In recent years, mindfulness has become a buzzword in Western culture. A recent study by the CDC found that mindfulness was the fastest growing trend in complementary healthcare, and more than merely a buzzword, mindfulness is currently a multibillion dollar industry. Deirdre Fay, author of Becoming Safely Embodied, has dedicated her career to exploring the intersection of trauma, attachment, and yoga and meditation. In this episode of POTC, Diana and Deirdre discuss her radically positive approach to healing trauma and provide practical strategies for becoming safely embodied. Join us in this episode for real-time yoga practices, evidence-based mindfulness skills, and more! Listen and Learn: Diana and Debbie discuss different approaches to connecting to our bodies and emotionsDeirdre’s personal experience becoming safely embodied and expert definition of what that meansThe evidence-based skills involved in Deirdre’s skills-based approach to embodiment How Deirdre cultivates a sense of belonging (and why this is so important!)Seven fundamental attachment needs and practical advice on fulfilling themReal-time yoga practices to become more safely embodiedThe evidence behind physicalizationDiana and Deirdre’s experiences integrating practice into their personal livesMindfulness, the risks involved, and how to mediate them Resources: Grab a copy of Deirdre’s books, Becoming Safely Embodied, Attachment-Based Yoga, & Meditation for Trauma RecoveryAttend Diana’s Values-Rich Living Retreat! Attend Diana’s Weekly, FREE, Live Online Talk and Meditation  Read Breath: The New Science of a Lost Art by James NesterGrab your copy of all our favorite books at bookshop.org/shop/offtheclockpsych.Check out Debbie, Diana, Yael, and Jill’s websites to access their offerings, sign up for their newsletters, buy their books, and more!  About Deirdre Fay: Deirdre Fay Deirdre Fay, MSW, has decades of experience exploring the intersection of trauma, attachment, yoga and meditation, and teaches “a radically positive approach to healing trauma”. Deirdre’s most recent book, Becoming Safely Embodied became a best-seller before it was published. It’s based on the BSE groups she started in 1996 and continues to lead online. She is also the author of Attachment-Based Yoga & Meditation for Trauma Recovery, co-author of Attachment Disturbances for Adults, as well as the co-author of chapters in Neurobiological Treatments of Traumatic Dissociation. A former supervisor at The Trauma Center, Sensorimotor Psychotherapy Institute trainer from 2000–2008, certified in Internal Family Therapy, qualified trainer in Mindful Self-Compassion, former board member of the New England Society for the Study of Trauma and Dissociation, and trained in Self-Awakening Yoga and LifeForce Yoga, Deirdre is a respected international teacher and mentor for working safely with the body. She currently resides in France. Related Episodes: Episode 53. Yoga For Trauma With Deirdre FayEpisode 129. Yoga for All and Body Kindness with Jennifer WebbEpisode 15 (Part 1) and Episode 16 (Part 2) of Embodiment Episode 37. Post-Traumatic Growth with Diana and Debbie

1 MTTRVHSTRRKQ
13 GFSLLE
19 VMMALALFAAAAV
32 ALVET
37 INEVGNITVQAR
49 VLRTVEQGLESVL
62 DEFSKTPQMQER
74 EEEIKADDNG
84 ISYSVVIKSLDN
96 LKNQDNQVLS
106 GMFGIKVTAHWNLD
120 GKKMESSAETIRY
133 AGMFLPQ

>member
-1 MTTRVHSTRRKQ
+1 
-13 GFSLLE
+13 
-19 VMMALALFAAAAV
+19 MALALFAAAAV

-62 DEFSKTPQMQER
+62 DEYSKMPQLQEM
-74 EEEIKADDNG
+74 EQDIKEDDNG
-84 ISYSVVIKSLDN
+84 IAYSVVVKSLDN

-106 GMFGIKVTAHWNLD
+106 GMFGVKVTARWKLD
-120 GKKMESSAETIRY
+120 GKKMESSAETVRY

Aug 11

54 min 34 sec